Eight tips for thriving on a tight deadline


Eight tips for thriving on a tight deadline

October 1, 2019 | Education

As the world’s makers and doers, people might imagine that entrepreneurs are the binary opposites of procrastinators, that the people who stayed up until 4 am finishing college papers are not the same people featured in Forbes. But that’s not true; ruminators, big ideas people, and creatives can all be great entrepreneurs and terrible dawdlers.

If that hits home for you, we’ve put together eight tips for thriving on a tight deadline.

Working in a frenzied state isn’t ideal for your stress levels, but as a serial procrastinator, you already know that. We’re not here to judge or tell you to change the habit of a lifetime, we simply offer some tips to get you through those dreaded panic monster hours and send out the best work possible.

Know there’s absolutely no time for blame

There are so many reasons you might not have gotten this work done; fear of failure, demotivating or hindering factors, or simply being the person who needs to walk around with an idea until you put pen to paper. Punishing yourself for getting into this situation will work against you and take up valuable mental energy.

You are where you are and a positive mindset will help you get through the next few hours.

Know there’s no time to plan – but do it anyway

It might feel counterintuitive to stall even longer before you get down to the weeds, but taking five minutes to give yourself a timeline for getting the work done can greatly improve your speed and precision. Breaking down your project into smaller, manageable tasks will give you an idea of how far you have to go, and stop you getting stuck on insignificant details.

Eat the frog first

Speaking of planning, tackle the trickiest part of the project first. As Mark Twain so elegantly put it:

If it’s your job to eat a frog, it’s best to do it first thing in the morning. And if it’s your job to eat two frogs, it’s best to eat the biggest one first.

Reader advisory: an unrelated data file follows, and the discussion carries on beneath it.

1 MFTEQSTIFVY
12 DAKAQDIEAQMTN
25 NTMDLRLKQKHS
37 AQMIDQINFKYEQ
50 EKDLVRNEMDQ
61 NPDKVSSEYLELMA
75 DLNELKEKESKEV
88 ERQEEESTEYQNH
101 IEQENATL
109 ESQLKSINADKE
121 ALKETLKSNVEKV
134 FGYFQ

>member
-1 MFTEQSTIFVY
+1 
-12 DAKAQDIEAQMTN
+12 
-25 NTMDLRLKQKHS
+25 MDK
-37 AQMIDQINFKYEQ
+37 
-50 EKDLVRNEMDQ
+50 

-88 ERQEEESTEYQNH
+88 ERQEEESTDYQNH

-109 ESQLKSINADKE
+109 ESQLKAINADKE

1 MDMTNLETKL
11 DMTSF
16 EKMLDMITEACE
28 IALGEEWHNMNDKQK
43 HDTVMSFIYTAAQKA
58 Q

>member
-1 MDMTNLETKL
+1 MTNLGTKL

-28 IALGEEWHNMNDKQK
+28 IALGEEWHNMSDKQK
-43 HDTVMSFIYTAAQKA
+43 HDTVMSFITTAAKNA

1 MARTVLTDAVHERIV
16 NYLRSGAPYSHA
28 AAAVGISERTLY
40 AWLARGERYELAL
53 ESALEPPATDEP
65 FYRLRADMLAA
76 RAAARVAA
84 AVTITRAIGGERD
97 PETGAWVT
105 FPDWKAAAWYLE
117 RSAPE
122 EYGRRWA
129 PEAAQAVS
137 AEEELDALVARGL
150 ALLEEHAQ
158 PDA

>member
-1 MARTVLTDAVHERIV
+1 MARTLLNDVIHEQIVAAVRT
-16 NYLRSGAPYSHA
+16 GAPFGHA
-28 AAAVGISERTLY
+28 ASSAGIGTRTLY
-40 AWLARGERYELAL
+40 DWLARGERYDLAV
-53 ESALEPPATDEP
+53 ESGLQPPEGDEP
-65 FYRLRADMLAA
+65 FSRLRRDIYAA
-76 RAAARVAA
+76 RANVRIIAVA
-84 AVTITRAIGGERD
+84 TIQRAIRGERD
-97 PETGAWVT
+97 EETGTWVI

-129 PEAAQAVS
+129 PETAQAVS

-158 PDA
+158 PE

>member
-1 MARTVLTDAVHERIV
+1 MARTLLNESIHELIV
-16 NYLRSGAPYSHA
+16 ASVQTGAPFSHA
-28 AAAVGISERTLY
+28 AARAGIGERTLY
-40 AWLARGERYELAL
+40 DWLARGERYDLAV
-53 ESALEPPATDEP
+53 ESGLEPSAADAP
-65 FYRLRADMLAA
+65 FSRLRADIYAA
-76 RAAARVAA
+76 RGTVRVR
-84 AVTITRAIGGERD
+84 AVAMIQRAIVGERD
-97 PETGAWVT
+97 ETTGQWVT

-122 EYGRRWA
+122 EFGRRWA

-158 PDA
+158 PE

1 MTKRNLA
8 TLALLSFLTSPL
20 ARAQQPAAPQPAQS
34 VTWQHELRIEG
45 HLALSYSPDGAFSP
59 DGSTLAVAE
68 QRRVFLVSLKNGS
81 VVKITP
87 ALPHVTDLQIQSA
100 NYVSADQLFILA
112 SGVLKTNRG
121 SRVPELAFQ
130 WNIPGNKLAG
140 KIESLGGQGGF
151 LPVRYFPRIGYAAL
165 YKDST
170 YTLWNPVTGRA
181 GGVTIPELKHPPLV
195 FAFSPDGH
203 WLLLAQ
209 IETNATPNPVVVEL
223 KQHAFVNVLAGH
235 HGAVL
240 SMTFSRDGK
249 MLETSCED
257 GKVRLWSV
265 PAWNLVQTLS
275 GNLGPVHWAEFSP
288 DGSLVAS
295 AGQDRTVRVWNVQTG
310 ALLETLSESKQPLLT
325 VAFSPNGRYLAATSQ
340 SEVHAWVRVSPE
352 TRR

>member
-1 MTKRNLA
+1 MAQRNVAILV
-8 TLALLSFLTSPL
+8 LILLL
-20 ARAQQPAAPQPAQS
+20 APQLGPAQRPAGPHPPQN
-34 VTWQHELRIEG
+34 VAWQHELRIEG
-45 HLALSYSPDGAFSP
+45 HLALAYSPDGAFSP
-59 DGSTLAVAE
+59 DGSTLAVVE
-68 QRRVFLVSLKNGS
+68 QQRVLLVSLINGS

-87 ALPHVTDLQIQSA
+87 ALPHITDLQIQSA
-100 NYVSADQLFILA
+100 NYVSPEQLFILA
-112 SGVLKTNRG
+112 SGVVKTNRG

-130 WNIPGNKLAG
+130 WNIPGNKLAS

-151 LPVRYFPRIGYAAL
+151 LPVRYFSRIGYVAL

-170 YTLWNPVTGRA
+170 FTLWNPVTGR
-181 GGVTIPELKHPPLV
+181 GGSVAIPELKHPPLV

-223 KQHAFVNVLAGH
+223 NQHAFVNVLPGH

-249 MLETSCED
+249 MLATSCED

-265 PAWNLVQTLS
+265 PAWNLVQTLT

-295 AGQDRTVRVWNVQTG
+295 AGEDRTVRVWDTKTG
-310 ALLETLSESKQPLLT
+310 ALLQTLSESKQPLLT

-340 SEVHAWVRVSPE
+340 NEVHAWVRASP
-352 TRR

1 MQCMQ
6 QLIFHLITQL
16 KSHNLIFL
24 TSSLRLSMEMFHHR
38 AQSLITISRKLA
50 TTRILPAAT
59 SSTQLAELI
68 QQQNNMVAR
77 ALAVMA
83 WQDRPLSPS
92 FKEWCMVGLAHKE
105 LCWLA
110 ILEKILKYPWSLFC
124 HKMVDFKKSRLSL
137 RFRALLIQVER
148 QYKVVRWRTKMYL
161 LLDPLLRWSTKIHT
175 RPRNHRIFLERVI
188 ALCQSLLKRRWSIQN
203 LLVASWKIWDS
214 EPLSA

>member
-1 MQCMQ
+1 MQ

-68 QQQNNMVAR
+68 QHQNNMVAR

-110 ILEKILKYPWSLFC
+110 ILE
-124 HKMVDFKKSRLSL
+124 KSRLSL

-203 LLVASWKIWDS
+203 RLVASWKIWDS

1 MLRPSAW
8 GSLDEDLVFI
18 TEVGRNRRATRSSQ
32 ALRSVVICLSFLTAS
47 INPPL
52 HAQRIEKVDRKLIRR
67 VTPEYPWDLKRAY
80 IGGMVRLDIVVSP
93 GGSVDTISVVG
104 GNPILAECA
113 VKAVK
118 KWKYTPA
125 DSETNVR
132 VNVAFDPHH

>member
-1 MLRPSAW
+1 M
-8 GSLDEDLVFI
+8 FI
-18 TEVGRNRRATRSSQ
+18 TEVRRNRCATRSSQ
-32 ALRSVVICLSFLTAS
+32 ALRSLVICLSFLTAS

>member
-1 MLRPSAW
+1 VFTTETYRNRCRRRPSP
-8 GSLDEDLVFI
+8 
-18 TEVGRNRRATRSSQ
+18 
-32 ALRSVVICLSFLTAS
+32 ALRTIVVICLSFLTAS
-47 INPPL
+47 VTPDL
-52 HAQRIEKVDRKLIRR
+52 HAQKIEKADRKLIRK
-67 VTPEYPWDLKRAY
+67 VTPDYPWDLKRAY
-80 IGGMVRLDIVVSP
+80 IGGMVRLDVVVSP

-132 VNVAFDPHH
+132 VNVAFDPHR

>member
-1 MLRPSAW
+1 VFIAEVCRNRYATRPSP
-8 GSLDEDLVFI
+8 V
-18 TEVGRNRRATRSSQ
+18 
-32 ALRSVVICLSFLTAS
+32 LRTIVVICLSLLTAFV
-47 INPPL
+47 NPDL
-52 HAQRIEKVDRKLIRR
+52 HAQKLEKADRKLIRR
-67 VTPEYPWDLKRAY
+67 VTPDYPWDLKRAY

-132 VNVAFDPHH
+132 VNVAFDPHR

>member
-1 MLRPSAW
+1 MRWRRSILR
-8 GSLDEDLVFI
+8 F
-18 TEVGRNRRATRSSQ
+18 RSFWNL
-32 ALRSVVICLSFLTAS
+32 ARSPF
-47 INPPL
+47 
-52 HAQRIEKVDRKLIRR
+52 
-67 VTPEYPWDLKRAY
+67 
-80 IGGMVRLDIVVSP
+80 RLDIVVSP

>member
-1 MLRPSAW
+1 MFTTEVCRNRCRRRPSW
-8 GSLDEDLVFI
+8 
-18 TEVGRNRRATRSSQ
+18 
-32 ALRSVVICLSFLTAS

Eating the frog could give you a sense of accomplishment that keeps the pangs of guilt at bay.

Cut out any distraction

Once upon a time, one could suggest that you switch off your WiFi or cellphone to get meaningful assignments done, but in the late 2010s, there’s almost no working without the use of the internet. Instead, you might like to take two minutes to disable notifications from your most buzzing social media sites, set up an email out-of-office instructing people to call in case of emergency, and tell your news apps that you don’t care about political drama for the next few hours.

Call in the cavalry

Now’s the time to call in your favors: with the friend who is a secret proofreading virtuoso, with a sister-in-law who excels at Excel, or even with a potential accountability buddy who’s in a similar consternation boat as you. Lessening the mental and physical load could give you the boost you need to stay on track.

Don’t overthink it

In crunch time, it’s true that 90% and out the door is better than the 100% you’re still working on. Pick the font, ditch the complicated animations, and remember that the bar isn’t sky high for absolutely everything you do.

Give yourself some time to reach flow

Know that it takes around 25 minutes to reach flow. This is the feeling of being in the zone. There’s nothing that could take your mind away from the task at hand. Time passes and you’re just in the thick of the work and feeling happy.

“The best moments in our lives are not the passive, receptive, relaxing times… The best moments usually occur if a person’s body or mind is stretched to its limits in a voluntary effort to accomplish something difficult and worthwhile.” – Mihaly Csikszentmihalyi

If you’re not feeling flow, be patient and keep working. According to Personal Growth Lab, listening to repetitive music, staying hydrated, and getting rid of internal distractions can help.

Cut out your commute

Your commute not only takes time out of the day, but it also breaks up your flow and gives you tons of unnecessary stimuli. If you’re able to work flexibly, cut it out for today and avoid the extra stress.

If you were thinking of applying for the Enthuse Foundation Pitch Competition, but didn’t make enough time, we have good news! 🎉 We extended the deadline for a week. You now have until Oct 7th to get your application in and be in with a chance of pitching to industry experts and winning funding and services for your business. 



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